Micro Monday interview with Halsted Bernard (@cygnoir)
Published September 24, 2018
Jean: Hey, it’s Micro Monday again, the weekly microcast where we get to know members of the Micro.blog community. I’m Jean MacDonald, Community Manager at Micro.blog, and I’m really happy today to welcome Halsted Bernard, who’s @cygnoir on Micro.Blog. Hi, Halsted, welcome to the podcast. How are you doing?
Halsted: Hi, Jean. Thanks for having me. I’m great today, I’m really excited to be here.
Jean: Me, too. I’m really excited to talk to you. I’ve been following you for quite a while, and you do a lot of interesting things, which I am looking forward to hearing more about, and I’m sure the listeners are as well. So, why don’t we start off with you telling us a little bit about yourself.
Halsted: Sure. I’m I’m a librarian, and I’m a library manager in a public library just outside of Portland, Oregon. I also write mostly speculative fiction but some nonfiction, and I’m an avid reader. I have tons of other interests that I microblog about, like gaming and linguistics, and virtual reality and fountain pens, and cooking, and I could be here all day, rattling them all off, but I have a lot. My husband and I live in Portland, with our 21-year-old cat, Zen.
Jean: Aw, kitty cats; they’re nice. It’s hard to say if cats or dogs are the official pet of Portland, but it depends, I guess, who you are.
Halsted: I think it’s dogs, from the number of dogs I see when I’m out and about, but I’m both a cat person and a dog person, so I’m happy with that.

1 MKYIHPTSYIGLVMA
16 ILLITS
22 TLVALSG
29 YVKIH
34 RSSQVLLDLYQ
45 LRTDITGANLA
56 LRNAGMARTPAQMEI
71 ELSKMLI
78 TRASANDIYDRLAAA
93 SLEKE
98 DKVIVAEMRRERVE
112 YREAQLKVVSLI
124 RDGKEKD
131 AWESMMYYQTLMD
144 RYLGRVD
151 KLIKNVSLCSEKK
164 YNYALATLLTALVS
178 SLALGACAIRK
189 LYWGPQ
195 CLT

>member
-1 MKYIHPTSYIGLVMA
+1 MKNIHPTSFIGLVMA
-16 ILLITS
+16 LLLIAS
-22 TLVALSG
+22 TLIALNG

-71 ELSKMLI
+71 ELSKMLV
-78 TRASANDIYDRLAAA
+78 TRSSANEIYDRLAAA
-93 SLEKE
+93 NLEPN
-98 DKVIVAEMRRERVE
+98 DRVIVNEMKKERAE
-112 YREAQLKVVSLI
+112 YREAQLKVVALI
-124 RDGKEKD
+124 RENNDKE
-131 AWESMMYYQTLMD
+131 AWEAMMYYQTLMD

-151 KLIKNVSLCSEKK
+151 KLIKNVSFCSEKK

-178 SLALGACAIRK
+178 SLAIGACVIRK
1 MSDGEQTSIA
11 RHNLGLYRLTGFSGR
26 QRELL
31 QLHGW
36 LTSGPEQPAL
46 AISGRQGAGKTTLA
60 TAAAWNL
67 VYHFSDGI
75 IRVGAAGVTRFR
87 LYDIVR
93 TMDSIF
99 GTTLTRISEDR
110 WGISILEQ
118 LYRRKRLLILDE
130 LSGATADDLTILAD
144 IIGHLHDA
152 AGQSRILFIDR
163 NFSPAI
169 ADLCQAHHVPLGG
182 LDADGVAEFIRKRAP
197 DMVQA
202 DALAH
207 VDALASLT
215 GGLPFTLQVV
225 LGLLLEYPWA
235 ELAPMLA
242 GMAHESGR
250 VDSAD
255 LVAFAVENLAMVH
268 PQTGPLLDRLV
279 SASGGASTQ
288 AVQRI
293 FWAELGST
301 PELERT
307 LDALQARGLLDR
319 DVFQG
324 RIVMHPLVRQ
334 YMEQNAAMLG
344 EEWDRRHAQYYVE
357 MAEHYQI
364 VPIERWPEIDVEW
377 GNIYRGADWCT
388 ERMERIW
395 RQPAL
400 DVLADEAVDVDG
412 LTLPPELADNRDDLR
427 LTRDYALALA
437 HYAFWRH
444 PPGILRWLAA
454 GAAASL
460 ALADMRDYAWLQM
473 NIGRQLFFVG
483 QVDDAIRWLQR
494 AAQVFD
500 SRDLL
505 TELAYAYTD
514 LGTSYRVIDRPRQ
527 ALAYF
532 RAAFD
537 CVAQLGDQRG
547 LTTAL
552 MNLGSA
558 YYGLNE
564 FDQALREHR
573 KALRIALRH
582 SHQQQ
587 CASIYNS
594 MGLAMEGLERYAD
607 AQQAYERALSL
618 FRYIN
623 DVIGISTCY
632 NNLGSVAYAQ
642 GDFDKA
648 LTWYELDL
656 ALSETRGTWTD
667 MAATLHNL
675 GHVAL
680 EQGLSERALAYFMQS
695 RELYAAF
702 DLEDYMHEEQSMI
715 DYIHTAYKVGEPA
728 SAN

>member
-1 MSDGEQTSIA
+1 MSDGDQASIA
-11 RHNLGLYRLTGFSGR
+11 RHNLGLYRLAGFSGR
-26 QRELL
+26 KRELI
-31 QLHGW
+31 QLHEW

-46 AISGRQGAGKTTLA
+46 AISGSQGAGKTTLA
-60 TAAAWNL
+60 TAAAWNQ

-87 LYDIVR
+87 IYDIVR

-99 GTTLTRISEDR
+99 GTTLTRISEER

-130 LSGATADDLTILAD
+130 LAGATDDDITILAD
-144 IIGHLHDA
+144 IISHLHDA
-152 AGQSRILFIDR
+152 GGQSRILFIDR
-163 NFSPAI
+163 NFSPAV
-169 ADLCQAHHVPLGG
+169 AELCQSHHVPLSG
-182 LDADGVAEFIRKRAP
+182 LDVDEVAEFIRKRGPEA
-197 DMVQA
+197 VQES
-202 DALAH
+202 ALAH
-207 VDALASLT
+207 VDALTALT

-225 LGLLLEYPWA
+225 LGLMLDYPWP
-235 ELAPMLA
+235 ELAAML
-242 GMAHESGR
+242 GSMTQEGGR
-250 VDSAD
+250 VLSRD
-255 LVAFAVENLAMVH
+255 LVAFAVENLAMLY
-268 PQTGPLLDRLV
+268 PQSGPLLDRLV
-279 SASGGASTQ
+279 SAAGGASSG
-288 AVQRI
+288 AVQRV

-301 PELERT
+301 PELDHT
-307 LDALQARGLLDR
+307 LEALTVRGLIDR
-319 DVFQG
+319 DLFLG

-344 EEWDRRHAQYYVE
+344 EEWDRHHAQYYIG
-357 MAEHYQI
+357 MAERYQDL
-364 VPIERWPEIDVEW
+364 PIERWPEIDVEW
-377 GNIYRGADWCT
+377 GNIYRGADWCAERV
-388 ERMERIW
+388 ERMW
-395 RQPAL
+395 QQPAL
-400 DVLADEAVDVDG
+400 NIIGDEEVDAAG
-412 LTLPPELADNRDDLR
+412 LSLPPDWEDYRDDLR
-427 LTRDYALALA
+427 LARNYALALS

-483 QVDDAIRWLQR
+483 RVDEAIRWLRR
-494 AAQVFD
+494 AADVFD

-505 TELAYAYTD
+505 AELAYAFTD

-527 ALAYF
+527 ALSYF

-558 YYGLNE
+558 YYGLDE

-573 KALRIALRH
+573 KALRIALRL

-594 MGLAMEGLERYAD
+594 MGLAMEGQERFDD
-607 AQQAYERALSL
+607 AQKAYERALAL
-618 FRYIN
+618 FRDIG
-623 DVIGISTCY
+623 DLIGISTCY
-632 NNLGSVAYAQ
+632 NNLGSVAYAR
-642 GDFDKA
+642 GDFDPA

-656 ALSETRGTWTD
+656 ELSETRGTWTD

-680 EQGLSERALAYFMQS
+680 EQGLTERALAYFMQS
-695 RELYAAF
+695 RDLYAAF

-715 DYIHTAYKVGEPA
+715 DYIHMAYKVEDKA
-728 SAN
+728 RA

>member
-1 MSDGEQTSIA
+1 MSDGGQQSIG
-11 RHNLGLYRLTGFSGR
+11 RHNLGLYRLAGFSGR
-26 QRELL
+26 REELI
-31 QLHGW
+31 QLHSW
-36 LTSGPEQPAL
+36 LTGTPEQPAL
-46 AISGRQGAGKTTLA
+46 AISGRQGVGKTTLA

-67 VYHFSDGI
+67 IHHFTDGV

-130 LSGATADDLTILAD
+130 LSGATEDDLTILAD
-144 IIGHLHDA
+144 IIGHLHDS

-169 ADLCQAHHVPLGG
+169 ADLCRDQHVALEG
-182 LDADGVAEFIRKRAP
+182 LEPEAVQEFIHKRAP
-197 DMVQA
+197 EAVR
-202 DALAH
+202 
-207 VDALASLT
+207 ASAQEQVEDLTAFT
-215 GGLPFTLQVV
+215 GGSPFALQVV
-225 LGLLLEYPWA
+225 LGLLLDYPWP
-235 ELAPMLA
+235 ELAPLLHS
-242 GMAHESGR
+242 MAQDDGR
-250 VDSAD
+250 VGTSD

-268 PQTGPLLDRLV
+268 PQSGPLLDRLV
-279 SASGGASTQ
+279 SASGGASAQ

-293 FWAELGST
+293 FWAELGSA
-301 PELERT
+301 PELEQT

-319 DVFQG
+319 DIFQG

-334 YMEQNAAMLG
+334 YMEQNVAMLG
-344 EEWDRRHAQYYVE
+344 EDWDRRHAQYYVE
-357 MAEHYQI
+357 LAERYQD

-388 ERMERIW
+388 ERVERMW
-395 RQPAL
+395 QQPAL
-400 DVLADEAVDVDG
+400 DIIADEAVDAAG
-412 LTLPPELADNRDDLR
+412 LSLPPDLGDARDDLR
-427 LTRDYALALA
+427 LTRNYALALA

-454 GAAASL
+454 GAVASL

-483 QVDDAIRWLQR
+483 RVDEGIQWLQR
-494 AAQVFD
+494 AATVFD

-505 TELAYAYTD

Jean: Yeah, me too. Well, you don’t see all the cats because they’re hiding from you.
Halsted: Yeah, that’s true.
Jean: Dogs are not smart enough to hide. No, I take that back. I love dogs. I don’t know why I said that.
Jean: Let’s get on with this podcast before I get dog hate mail.
Jean: Well, tell me about when you first heard about Micro.blog and what made you want to join in on the fun that we have there.
Halsted: I think I’ve narrowed it down to some time this past January. I was looking at Belle Cooper’s Twitter because Belle and Josh Sharp make this amazing quantified-self site called Exist, that I’ve used for years, and I’m really really into Exist. I love quantified self stuff. I probably should have rattled that off with my interests.
I love Belle’s Twitter presence as well. She has tweeted in the past about planners, and I am a stationery fan and a planner fan. So, I was probably either looking for planner pictures or information about Exist, and she tweeted about setting up a microblog, and I had not heard the word microblog before.
When I hear a word that I haven’t heard before, it’s either the librarian part of my brain, or it’s the writer part of my brain—I immediately have to know what that word means. I clicked on her microblog link, and it took me to Micro.blog, and I immediately got sucked in.